One of the biggest threats to your business’s internet security lies in your passwords. No, hackers don’t simply sit around guessing passwords; they use complex computer programs which can make billions of attempts to crack your password in a very short amount of time. For example, assuming a program can make 100 billion attempts at a password in one second, this is how long it might take to gain access to your website or computer system:
- For a password of six random lowercase letters – less than one second
- For a password of eleven random lowercase letters – around eleven hours
- For a password of eleven random lowercase and uppercase letters – two and a half years
- For a password of eleven random lowercase and uppercase letters, plus symbols and numbers – 500 years
In order to create hacker-proof passwords and protect your business operations, keep these ten rules in mind:
- Don’t use personal information for your password, like the name of a child. This information can be gathered quickly from social media sites (or if the hacker knows you personally).
- Don’t use generic passwords like “querty”, “password”, or “123456”. These are extremely common and are amongst the first ones hackers will try.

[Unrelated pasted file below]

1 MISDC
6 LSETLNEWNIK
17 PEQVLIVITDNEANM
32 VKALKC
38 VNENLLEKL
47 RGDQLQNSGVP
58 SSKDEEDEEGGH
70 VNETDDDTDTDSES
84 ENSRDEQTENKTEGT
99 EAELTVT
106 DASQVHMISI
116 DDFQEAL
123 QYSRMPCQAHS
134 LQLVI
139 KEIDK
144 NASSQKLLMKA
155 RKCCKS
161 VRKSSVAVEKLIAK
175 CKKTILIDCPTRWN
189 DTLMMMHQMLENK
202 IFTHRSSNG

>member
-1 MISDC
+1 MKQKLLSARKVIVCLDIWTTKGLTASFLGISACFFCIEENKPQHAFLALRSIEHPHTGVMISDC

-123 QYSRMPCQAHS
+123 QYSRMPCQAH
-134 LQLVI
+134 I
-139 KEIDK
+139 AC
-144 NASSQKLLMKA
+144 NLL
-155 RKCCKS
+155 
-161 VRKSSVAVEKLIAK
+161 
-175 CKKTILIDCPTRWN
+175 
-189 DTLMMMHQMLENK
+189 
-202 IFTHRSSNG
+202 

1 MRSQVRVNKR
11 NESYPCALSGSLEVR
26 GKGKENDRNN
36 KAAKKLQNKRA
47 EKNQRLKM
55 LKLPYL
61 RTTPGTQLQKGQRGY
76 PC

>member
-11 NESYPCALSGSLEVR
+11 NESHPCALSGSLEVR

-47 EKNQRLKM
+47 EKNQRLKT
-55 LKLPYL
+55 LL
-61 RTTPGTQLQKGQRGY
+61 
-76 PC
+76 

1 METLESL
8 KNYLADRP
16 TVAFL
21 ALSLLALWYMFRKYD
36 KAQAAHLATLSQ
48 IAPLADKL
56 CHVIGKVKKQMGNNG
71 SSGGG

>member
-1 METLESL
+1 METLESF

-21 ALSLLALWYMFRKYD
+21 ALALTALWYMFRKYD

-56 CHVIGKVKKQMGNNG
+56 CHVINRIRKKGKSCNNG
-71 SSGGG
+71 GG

- Don’t use words found in the dictionary. Hacker software will try common words first. Substitutions, such as a 3 for an E, won’t fool them, either.
- Use a long password of at least 11 characters.
- Use a combination of lowercase letters, uppercase letters, numbers, and special symbols like * or &.
- Make it easier to remember by using a phrase, instead of just one word, as the base of your password. Or, you can use the first letter of each word in a long memorable phrase.
- The more complex the password, the better. If you need to remember several passwords, add an unrelated phrase to the end of each of them, such as B12! or M&M5.
- Change your passwords regularly. To keep track of how old a password is, you could add characters which designate the date you changed it, such as Mar2014, Apr2014, and so on. This also adds complexity to your password.
- If you have too many passwords, use a secure system such as LastPass or RoboForm to remember them for you. Then you only have to recall one master password.
- Test your password’s security with Gibson’s Research tester.